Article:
The American Cancer Society’s new relay specialist for the area, Samantha Chamblee, of Shelbyville, says she hopes to bring a connection back to the community for the upcoming Relay For Life in April.
“Relay For Life is a community event, and it’s unique to each community. That’s what I want to bring back to this even,” Chamblee said. “I need people from the community to make that happen. I could put on an event but with out the community, it’s not going to be personal.”
She said that in past Coffee County teams have made the Relay unique with touches like making cars from boxes for a car show.
“That’s something that’s unique to this community. They also hold a dove release.
“Those are unique here. I want to make sure that the things like that people want to do, they’re able to do them.”
The Relay, Chamblee says, is much more than a just a charity fundraiser.
“There is the fundraising aspect of it, which has to be done in order to help people…but the part of it being a community – and I’m speaking from experience losing someone to cancer – is about everyone being there for someone,” Chamblee said.
“The survivors have all fought the battle and they know what it’s like so they are like a support group in a way.
“There’s nothing like being able to talk to someone that’s been through the same thing.”
Chamblee said she calls her volunteers family because of the support they have given with her grieving following the loss of her mother.
“I really call it my Relay family because that’s what it is. Having other people who have gone through the same thing – having that support, being able to help back and knowing that what I’m doing may save someone else’s mom [makes] that sense of coming together and being together.”
While this is Chamblee’s first time organizing a Relay for the American Cancer Society, it only comes after years of volunteering for her hometown Relay in Shelbyville.
“This is my ninth year. I worked it over and built it up. I am lucky enough to do now as a job.”
Chamblee is excited to about the Manchester Relay.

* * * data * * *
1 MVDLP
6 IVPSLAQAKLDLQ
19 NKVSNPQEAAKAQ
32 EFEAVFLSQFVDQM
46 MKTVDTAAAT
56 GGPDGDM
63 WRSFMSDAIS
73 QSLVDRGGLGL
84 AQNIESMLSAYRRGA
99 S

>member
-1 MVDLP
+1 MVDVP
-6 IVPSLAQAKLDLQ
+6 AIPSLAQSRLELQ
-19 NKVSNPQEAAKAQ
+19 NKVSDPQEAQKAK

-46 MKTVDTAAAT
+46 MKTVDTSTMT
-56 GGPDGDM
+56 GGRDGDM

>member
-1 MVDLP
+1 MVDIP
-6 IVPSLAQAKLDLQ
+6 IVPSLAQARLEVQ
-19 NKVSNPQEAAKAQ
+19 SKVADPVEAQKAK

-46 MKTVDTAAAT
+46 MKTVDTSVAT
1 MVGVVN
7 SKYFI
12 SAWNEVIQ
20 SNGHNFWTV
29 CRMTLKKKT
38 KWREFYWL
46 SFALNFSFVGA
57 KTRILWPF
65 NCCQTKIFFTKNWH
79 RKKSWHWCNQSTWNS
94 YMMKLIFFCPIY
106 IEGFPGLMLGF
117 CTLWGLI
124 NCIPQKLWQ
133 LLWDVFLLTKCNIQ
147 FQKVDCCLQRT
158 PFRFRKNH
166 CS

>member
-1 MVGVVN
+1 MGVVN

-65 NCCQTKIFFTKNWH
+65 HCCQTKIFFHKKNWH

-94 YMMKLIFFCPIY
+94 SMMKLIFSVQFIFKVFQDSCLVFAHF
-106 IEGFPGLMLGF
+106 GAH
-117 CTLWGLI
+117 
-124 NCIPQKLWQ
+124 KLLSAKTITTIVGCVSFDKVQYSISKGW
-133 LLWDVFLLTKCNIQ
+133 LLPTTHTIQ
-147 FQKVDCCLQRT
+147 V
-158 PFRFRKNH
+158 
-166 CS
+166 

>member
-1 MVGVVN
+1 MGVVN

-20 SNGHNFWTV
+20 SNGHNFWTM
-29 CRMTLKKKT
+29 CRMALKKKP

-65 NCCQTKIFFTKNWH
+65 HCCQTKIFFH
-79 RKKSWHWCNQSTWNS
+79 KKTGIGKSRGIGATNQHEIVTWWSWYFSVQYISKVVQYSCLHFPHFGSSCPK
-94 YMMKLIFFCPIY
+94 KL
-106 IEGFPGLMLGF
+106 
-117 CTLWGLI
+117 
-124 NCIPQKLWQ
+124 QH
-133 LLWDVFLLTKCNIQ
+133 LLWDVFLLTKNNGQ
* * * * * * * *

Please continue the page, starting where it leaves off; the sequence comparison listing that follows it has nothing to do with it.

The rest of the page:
“We’ve got great volunteers here, who are in it for the right reasons and they are still doing it. They have to own it.”
“I’m only here to support them. They know this community better than I ever will.”
From dusk to dawn:
A breakdown of the night’s events
Chamblee said that following the introduction the Relay starts with a survivor lap, followed by a caregiver lap.
“My mom passed, but I join in that lap because even though she’s not here with me, I was a caregiver.”
She said overall the event corresponds to the stages each cancer patient faces.
“It’s an overnight event. When the sun sets, that’s like hearing ‘you’ve got cancer.’ Then as you go through the different stages, and you are fighting to stay awake around the track, that portrays the cancer patient’s fight,” Chamblee said.
“At 9 o’clock, we have the luminaria ceremony. We take it down a little bit. We turn all the lights off and we light the luminarias bags that have been bought in honor or in memory of anyone that has had cancer.”
There is then a ceremony to remember those lost to cancer.
The remainder of the night is full of games and fun.
Daybreak the next morning, symbolizes the start of a new day – a new beginning when you hear you are in remission.
Throughout the night team members take turns walking around the track.
The Relay wants you – more teams, volunteers needed
Chamblee said that in the time before the Relay she will mostly trying to get more teams.
“It’s never too late to sign up. We fundraise year round. All the money that’s raised this year is not turned in until August. Teams and volunteer throughout the months afterwards,” she said.
The Relay is made up of two groups, volunteers and teams.
Volunteers, the leadership of the event, come together to form a board to plan and organize. Each of the leaders takes control of a small portion of the larger event, like traffic control or making sure the survivors are cared for.
The teams are the heart of the event. Chamblee explained that teams are formed from churches, families and business. They fundraise throughout the year.
Teams setup what Chamblee likes to call campsites around the track. These pop-up tents are for a bit of fundraising. They often have food or games available for the community guests.
Teams are fundraising now for the event selling track signs, shirts and doing bake sales.
Each team is made up of from 10-15 people. Teams are encouraged to raise at least $100 and, during the Relay, have at least one member walking on the track all the time.
The Relay is the American Cancer Society’s signature fundraising event.
According to the ACS website, Cancer.org, the 501(c)(3) charity is the largest voluntary heath organization in the world. It’s corporate headquarters is in Atlanta, and claims to have helped nearly 14 million cancer survivors and countless others to avoid cancer.
ACS statistics indicate that each day, 97 Tennesseans will be told they have cancer, 183 rides will be given to state cancer patients, 81 patients will receive free lodging while in treatment in Memphis and Nashville.
The organization also funds research, provides health information and lobbies for laws that might reduce the exposure of the population to carcinogens. In Tennessee the ACS funds over $25,104 in research. It has donated over $4 billon overall to research since 1946.
The Manchester Relay For Life will be held 6 p.m. to 6 a.m., April 25, at the Coffee County Fairgrounds.
For more information, contact Samantha Chamblee at (931) 680-1622.